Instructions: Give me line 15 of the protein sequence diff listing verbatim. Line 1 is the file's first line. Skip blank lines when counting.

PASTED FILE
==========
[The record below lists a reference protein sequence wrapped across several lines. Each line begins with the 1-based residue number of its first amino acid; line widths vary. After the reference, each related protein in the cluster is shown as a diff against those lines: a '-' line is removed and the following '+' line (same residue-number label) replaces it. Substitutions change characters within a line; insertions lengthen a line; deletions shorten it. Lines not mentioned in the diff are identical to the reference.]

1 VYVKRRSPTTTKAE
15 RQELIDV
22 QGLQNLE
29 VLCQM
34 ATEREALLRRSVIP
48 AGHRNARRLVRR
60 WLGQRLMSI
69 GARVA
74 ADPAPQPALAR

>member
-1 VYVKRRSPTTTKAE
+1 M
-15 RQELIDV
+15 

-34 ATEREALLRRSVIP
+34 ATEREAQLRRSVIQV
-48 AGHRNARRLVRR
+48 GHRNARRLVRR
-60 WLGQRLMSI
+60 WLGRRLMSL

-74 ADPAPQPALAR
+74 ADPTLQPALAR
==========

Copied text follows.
+15 